Credit unions that conduct member experience surveys have a competitive advantage. They understand what their members want, what they dislike, and what changes they’d like to see. This information can help to drive the direction of the credit union over time.
But some credit unions get better information than others from their member experience surveys. Often, this comes down to the nature of the questions asked in the survey.
Read on to learn more about qualitative vs quantitative feedback, how to use each, and example survey questions that solicit each type of feedback.
The Difference Between Qualitative vs Quantitative Feedback
First, let’s discuss definitions and the importance of each type of survey response.
Qualitative feedback asks open-ended questions and provides the “why” for how people are feeling. It is based on observations and opinions, rather than on measurements or numbers. It provides a rich, detailed picture of what is happening and can be very useful for identifying patterns and trends.
Qualitative feedback is important in member satisfaction surveys because it provides a rich, detailed picture of the member’s experience. It can help credit unions understand the underlying reasons for any dissatisfaction and identify areas for improvement.
Additionally, qualitative feedback can provide valuable insights into the member’s overall satisfaction with the credit union and its products or services.
Quantitative feedback, on the other hand, is feedback that is based on measurements and numbers (such as a 1–5 scale). It is often used to evaluate performance and can be very useful for comparing different options and making decisions.
Quantitative feedback is important because it provides a clear, objective measure of the member’s satisfaction. It can be used to evaluate the overall performance of the credit union and can track progress over time (thanks to using the same scale to measure things, historically).
Qualitative Feedback in Surveys (with Examples)
Qualitative feedback is often provided through multiple-choice question formats or text boxes. This allows members to reply with either the answer that resonates best or uses their own words.
A generic example of a qualitative member experience survey question is:
“Please describe your overall experience with our credit union.”
While this example may be too broad and could overwhelm the member (or whoever reads the answer!), it does accomplish what it needs to accomplish. That is, it offers a detailed, personal account of the member’s experience and offers their own insights and opinions.
Other examples of qualitative survey questions could include:
- What do you like most about our credit union?
- What do you think we could do better to meet your needs?
- Can you tell us about any specific experiences you’ve had that you would like to share?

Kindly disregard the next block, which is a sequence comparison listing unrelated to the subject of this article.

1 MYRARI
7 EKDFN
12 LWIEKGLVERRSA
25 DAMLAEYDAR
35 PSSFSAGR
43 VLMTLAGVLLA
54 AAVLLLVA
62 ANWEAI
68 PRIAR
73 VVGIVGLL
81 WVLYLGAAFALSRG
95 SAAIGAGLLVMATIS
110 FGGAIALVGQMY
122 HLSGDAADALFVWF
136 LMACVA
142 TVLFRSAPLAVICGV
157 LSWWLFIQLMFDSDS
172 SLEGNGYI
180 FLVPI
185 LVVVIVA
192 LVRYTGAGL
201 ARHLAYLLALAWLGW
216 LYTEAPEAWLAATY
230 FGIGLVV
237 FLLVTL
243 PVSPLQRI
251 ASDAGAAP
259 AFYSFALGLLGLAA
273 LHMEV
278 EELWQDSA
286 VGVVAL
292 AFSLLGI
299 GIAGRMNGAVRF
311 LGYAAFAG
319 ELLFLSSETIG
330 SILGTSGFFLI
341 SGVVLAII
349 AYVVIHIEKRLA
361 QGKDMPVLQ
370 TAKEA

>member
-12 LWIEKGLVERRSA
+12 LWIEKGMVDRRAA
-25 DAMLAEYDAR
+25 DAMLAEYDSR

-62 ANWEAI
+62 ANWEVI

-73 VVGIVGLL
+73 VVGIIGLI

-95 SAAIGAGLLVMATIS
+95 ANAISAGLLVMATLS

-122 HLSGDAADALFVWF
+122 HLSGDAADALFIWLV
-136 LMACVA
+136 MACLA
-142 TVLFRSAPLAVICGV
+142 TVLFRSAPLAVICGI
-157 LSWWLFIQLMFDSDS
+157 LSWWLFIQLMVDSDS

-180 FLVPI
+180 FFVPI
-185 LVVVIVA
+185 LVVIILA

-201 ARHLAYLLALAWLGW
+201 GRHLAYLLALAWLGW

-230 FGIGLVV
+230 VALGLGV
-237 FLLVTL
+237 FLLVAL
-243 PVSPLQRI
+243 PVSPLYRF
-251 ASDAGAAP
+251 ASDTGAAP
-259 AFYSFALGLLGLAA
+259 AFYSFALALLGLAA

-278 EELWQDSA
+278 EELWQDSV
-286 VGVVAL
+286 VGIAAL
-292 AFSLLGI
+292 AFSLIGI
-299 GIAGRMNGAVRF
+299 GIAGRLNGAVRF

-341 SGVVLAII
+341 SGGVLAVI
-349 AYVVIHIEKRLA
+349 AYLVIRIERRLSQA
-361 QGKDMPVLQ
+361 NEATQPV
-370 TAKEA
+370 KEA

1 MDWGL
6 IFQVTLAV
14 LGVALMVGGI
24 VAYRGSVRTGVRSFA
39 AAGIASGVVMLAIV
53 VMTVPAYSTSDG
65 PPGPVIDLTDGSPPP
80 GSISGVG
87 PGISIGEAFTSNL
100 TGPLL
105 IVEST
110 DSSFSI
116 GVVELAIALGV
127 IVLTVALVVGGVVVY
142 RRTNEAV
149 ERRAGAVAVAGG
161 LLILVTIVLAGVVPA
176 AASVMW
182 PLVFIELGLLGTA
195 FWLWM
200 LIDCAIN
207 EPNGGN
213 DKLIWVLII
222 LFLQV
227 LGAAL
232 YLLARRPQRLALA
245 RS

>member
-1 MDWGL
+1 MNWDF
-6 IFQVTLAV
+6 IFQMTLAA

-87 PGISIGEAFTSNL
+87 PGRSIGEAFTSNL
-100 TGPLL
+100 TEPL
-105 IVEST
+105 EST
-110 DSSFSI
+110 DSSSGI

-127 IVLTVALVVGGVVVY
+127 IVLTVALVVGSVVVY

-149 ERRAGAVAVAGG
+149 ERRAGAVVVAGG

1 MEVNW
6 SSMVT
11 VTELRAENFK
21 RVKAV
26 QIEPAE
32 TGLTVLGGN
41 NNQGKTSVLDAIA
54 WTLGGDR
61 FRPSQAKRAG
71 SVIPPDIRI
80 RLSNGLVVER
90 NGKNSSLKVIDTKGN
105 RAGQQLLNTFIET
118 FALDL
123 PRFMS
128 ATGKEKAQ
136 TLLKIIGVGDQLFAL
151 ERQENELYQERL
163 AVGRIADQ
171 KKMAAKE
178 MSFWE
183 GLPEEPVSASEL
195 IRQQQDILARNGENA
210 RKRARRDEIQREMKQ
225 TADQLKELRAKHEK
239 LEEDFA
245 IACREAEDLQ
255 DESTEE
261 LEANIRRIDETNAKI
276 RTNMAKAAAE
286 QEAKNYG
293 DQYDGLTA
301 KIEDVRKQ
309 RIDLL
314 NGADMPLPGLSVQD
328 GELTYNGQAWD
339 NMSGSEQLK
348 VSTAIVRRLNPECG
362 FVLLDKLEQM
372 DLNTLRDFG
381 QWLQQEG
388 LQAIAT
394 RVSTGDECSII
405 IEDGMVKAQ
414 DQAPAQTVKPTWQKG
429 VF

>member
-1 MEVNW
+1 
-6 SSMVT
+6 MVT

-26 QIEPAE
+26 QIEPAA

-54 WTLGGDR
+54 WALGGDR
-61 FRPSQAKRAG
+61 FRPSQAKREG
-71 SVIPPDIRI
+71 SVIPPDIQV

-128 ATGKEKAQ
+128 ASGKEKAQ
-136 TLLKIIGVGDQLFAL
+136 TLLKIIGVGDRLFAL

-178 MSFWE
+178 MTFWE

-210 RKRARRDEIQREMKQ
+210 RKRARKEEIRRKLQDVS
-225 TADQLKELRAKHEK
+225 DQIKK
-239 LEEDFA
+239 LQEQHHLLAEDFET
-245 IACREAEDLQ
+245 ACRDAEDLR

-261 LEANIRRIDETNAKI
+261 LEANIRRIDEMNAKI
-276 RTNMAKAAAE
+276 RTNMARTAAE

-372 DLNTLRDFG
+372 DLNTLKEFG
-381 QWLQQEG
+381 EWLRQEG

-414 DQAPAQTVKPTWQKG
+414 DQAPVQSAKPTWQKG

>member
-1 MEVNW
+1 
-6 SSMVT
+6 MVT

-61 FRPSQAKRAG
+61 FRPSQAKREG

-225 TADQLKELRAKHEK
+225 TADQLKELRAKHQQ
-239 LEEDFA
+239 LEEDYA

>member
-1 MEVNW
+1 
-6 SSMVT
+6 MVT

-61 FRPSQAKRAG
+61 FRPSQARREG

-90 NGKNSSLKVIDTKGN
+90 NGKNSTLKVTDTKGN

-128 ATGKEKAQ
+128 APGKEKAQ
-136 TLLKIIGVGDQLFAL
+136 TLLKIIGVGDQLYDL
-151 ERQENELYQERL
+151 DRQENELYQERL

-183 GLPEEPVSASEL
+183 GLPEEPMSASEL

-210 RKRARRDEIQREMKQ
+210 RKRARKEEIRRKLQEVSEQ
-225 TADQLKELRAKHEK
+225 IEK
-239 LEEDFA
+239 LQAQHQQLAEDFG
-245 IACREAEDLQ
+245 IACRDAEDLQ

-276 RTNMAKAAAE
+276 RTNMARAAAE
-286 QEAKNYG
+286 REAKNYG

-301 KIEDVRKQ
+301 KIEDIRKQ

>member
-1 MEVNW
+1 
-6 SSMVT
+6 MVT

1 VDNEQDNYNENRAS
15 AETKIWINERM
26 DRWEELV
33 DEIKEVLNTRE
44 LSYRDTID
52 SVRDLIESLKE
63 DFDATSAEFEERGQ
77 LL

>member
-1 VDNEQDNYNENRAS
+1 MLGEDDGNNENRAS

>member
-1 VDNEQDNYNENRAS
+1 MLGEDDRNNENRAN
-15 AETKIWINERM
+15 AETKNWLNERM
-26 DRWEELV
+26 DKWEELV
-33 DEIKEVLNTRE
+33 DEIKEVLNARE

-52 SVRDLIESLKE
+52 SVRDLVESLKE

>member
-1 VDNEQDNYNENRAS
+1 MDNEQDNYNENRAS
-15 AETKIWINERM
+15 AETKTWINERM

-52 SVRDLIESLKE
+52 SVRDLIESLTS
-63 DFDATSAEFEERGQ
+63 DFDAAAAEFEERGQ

- In your own words, how would you describe your experience with our organization?
In our experience, qualitative feedback provides the best insight about member experience. However, it can be difficult to know which feedback reflects general opinions vs. which feedback reflects the views of a small minority of people.
Quantitative Feedback in Surveys (with Examples)
Quantitative feedback gives every question the same measuring stick. It turns answers into numbers (usually), which makes it easy to compare and contrast, especially over time.
One example of a quantitative member experience survey question could be:
“On a scale of 1 to 5, where 1 is “not at all satisfied” and 5 is “extremely satisfied,” how satisfied are you with your overall experience with our credit union and its services?”
This question provides a clear, objective measure of the member’s satisfaction, and allows the credit union to track satisfaction over time. Other examples of quantitative survey questions could include numbered scales for:
- How easy did we make the last transaction for you?
- How likely are you to recommend our organization to a friend or colleague?
- How would you rate the quality of our services?
- How often do you use our credit/debit card compared to your other cards?
In general, quantitative survey questions should provide clear, specific options for the member to choose from, so that their responses can be easily analyzed and compared.
Because your scores are measured on the same scale from one month (or year) to the next, quantitative survey data allows you to track your performance over time. In our experience, this feedback is great for spotting trends and broader member sentiment.
Finding a Balance
It is generally a good idea for member satisfaction surveys to include both quantitative and qualitative questions. This can provide a well-rounded view of the member’s experience and help credit unions understand the underlying reasons for any dissatisfaction.
Quantitative questions can provide a clear, objective measure of satisfaction, while qualitative questions can provide valuable insights into the member’s overall experience.
By including both types of questions in a member satisfaction survey, credit unions can get a complete picture of the member’s experience and use that information to improve their services.